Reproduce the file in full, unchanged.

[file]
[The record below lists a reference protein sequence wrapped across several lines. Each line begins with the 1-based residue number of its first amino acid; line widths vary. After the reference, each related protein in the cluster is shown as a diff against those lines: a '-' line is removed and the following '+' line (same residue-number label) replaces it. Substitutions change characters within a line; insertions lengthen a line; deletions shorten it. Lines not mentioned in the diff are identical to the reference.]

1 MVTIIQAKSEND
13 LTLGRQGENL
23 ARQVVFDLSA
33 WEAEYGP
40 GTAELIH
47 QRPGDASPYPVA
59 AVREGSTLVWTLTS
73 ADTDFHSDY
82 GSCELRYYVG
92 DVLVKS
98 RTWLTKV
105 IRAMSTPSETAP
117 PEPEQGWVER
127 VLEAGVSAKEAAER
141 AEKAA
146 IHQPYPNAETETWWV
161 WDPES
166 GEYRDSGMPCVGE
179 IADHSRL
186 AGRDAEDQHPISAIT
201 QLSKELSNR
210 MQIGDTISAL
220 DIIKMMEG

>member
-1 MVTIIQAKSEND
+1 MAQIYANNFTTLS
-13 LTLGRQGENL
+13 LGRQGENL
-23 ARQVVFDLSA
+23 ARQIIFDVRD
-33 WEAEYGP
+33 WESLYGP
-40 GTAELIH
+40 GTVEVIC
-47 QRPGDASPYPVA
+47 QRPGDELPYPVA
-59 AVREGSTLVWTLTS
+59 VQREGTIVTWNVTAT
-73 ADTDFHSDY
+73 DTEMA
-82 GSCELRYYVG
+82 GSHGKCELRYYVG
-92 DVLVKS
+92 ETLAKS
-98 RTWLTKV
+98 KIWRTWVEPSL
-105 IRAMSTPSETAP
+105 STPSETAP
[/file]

[The record below lists a reference protein sequence wrapped across several lines. Each line begins with the 1-based residue number of its first amino acid; line widths vary. After the reference, each related protein in the cluster is shown as a diff against those lines: a '-' line is removed and the following '+' line (same residue-number label) replaces it. Substitutions change characters within a line; insertions lengthen a line; deletions shorten it. Lines not mentioned in the diff are identical to the reference.]

1 MVTIIQAKSEND
13 LTLGRQGENL
23 ARQVVFDLSA
33 WEAEYGP
40 GTAELIH
47 QRPGDASPYPVA
59 AVREGSTLVWTLTS
73 ADTDFHSDY
82 GSCELRYYVG
92 DVLVKS
98 RTWLTKV
105 IRAMSTPSETAP
117 PEPEQGWVER
127 VLEAGVSAKEAAER
141 AEKAA
146 IHQPYPNAETETWWV
161 WDPES
166 GEYRDSGMPCVGE
179 IADHSRL
186 AGRDAEDQHPISAIT
201 QLSKELSNR
210 MQIGDTISAL
220 DIIKMMEG

>member
-1 MVTIIQAKSEND
+1 MAQIYANNFTTLS
-13 LTLGRQGENL
+13 LGRQGENL
-23 ARQVVFDLSA
+23 ARQIIFDVRD
-33 WEAEYGP
+33 WESLYGP
-40 GTAELIH
+40 GTVEVIC
-47 QRPGDASPYPVA
+47 QRPGDELPYPVA
-59 AVREGSTLVWTLTS
+59 VQREGTIVTWNVTAT
-73 ADTDFHSDY
+73 DTEMA
-82 GSCELRYYVG
+82 GSHGKCELRYYVG
-92 DVLVKS
+92 ETLAKS
-98 RTWLTKV
+98 KIWRTWVEPSL
-105 IRAMSTPSETAP
+105 STPSETAP